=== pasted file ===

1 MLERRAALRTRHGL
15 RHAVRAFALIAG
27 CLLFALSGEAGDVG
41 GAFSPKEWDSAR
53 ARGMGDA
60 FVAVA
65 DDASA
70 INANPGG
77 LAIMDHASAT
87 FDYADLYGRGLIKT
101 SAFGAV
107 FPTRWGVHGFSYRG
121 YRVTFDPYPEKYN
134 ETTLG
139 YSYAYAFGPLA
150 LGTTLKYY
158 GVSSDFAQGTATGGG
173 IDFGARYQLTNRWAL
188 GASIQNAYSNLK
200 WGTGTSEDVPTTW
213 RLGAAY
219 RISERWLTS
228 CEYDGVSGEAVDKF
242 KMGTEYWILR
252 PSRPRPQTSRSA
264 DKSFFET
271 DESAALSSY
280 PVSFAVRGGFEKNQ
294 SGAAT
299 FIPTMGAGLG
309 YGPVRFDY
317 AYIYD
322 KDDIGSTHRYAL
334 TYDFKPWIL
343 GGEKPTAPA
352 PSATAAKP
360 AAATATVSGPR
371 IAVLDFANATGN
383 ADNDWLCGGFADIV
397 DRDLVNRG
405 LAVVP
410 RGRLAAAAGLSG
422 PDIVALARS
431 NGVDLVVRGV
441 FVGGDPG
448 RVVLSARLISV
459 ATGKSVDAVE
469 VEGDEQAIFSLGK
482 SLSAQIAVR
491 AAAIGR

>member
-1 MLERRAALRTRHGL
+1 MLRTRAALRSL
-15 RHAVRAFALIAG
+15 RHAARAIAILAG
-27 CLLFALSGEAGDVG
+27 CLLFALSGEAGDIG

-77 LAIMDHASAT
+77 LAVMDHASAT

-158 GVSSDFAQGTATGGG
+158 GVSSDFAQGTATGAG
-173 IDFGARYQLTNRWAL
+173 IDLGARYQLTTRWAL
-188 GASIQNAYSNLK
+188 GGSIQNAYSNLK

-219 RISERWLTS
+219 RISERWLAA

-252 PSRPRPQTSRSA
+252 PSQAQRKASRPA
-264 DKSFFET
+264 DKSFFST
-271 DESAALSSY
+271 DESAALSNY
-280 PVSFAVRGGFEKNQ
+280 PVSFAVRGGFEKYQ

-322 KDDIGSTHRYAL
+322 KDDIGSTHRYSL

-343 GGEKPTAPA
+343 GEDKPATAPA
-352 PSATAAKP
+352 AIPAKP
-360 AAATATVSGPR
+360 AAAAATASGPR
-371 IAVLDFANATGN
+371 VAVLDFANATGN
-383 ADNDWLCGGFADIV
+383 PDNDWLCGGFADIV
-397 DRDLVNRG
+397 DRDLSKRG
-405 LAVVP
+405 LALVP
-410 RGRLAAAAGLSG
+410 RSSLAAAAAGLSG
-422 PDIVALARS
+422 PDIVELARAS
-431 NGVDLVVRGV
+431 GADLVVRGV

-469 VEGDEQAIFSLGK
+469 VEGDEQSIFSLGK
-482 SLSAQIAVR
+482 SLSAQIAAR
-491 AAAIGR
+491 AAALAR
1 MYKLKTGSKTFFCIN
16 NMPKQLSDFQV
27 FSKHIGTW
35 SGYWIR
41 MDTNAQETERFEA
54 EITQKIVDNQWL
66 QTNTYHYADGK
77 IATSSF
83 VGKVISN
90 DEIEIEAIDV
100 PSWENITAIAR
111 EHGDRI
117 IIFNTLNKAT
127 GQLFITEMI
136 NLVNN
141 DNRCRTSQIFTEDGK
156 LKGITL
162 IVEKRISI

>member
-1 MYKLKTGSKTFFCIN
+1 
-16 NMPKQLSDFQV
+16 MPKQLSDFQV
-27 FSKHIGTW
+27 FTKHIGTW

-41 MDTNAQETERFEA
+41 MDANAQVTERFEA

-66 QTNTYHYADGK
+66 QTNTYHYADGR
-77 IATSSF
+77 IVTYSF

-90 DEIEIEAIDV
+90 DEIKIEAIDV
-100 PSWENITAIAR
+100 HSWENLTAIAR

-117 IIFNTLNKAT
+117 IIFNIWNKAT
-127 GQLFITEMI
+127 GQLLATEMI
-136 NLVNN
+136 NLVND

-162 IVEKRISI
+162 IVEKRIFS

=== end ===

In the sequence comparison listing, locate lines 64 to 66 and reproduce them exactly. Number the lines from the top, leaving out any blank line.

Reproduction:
-188 GASIQNAYSNLK
+188 GGSIQNAYSNLK

-219 RISERWLTS